Tax agreement and small businesses
The Republican agreement on a tax bill gives many small company owners breaks on their business income taxes and allows them to deduct a larger portion of their equipment purchases. But many owners are also losing out on savings including the ability to deduct all of the interest they pay on loans.
The agreement includes a potential tax break for business owners who have sole proprietorships, partnerships and companies structured for tax purposes as S corporations; these owners report business income on their individual 1040 returns. Under the GOP deal, they can deduct 20 percent of their business income, but the size of the deduction starts to decline when an individual owner's taxable income reaches $157,500. Accountants, lawyers, financial advisers and some other professionals won't be able to take the deduction.
Companies that are C corporations — which include all of the Fortune 500 companies as well as some small businesses — will be taxed at a rate of 21 percent, compared to the current range of 15 percent to 35 percent.
Some small business advocacy groups have long campaigned for all businesses, ranging from the tiniest to C corporations — to have equal tax treatment. Their concern was that some owners were taxed at individual rates as high as 39.6 percent while corporations had lower rates. But some researchers including those at the Urban Institute, a think tank based in Washington, D.C., say upward of 85 percent of owners of sole proprietorships, partnerships and S corporations are currently taxed at rates well below the top brackets.
The agreement increases what's known as the Section 179 deduction that lets companies write off many types of equipment purchases up front rather than depreciate them over a period of years. Companies would be able to deduct $1 million in purchases, up from the current level of $510,000. Companies use the deduction to help finance the purchase of equipment ranging from computers and office chairs to vehicles and manufacturing machinery.
Depreciation rules for larger equipment and property purchases are also more generous. Currently, many investments in equipment or real estate must be depreciated over a period ranging from 2.5 years to decades, depending on what kind of property it is. The agreement generally allows for full up-front deductions of purchases each year for the next five years, subject to limitations on some purchases.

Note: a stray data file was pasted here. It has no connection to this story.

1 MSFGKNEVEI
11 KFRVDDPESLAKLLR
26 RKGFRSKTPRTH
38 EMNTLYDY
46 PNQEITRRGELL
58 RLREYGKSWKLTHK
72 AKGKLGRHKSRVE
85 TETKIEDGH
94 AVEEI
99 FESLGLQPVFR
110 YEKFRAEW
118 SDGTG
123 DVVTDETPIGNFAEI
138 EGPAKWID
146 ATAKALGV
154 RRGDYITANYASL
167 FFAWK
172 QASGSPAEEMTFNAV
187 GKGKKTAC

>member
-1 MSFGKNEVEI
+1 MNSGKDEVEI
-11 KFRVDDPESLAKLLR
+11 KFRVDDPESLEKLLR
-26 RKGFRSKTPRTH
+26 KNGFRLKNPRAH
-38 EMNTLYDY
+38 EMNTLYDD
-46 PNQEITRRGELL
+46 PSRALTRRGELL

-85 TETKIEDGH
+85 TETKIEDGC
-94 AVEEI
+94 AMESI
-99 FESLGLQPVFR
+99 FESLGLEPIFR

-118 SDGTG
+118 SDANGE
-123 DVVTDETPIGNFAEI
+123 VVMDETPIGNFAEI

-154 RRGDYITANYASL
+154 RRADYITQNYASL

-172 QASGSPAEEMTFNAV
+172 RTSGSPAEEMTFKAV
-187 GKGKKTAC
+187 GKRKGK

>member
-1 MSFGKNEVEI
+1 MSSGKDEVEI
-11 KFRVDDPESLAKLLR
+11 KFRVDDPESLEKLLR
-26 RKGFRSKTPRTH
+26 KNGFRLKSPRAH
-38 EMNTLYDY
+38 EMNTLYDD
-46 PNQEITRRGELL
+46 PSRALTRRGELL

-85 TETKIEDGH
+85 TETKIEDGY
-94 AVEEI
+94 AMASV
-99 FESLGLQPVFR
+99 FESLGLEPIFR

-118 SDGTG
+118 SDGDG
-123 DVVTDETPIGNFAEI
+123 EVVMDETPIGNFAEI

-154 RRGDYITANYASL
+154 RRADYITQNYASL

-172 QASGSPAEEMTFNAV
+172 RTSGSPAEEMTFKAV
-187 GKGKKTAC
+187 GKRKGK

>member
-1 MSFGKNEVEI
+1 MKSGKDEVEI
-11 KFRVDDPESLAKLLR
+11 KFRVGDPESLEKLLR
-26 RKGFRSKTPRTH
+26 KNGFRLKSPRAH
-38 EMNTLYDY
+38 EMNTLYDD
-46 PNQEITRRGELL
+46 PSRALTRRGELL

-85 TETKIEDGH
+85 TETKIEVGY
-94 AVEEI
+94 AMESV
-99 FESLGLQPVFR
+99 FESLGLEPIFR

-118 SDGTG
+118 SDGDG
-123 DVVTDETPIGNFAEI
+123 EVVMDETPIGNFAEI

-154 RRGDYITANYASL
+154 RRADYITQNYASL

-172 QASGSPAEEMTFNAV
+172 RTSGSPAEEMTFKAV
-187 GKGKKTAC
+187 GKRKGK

The agreement retains the provisions in both bills to generally limit the deductibility of business interest expenses to 30 percent of a company's taxable income, but companies with up to $25 million in average annual revenue keep the full deduction. Landlords will be able to continue fully deducting their mortgage interest.
The alternative minimum tax, or AMT, which some lawmakers had promised to eliminate, remains at a reduced level for individuals, including business owners, under the agreement, but the corporate AMT would be abolished. The tax requires high-earning individuals and corporations to compute their tax liability in two different ways and pay whichever amount is higher. Under the agreement, an individual's income up to $70,300 is exempt from the AMT, compared to the current level of $54,300. The exemption begins to decline when an individual taxpayer's income reaches $500,000. The AMT affects many business owners who pay high state and local taxes; under the agreement all taxpayers are limited to $10,000 in state and local income and property taxes, which means some owners won't be able to deduct a significant part of those levies.
The agreement allows more companies to use the cash method of accounting rather than the more complex accrual method. Under cash accounting, a company records income when it's received and expenses when they're paid. Under accrual accounting, income and expenses are booked when they are owed rather than when they're received or paid. Manufacturers and other companies with inventory are generally required to use the accrual method, but the agreement exempts businesses with average annual revenue of $25 million or less, up from $5 million under current law.
Joint employer rule
The National Labor Relations Board last week reversed a 2015 NLRB ruling under which franchisors like McDonald's and companies that subcontract work to others are considered joint employers with the franchisees and subcontractors. The NLRB overruled a decision in an Obama-era case involving Browning-Ferris Industries that said one company's indirect control over another's workers could make both joint employers.
Small business owners including franchisees had opposed the 2015 ruling, saying it would take away their control of their companies.
A statement last week from the NLRB said it was returning to its standard of joint employment that existed before the Browning-Ferris case. Under that standard, two companies will be considered joint employers only if one has exercised control over the other's staffers "and has done so directly and immediately (rather than indirectly) in a manner that is not limited and routine," the agency said.
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Tax agreement and small businesses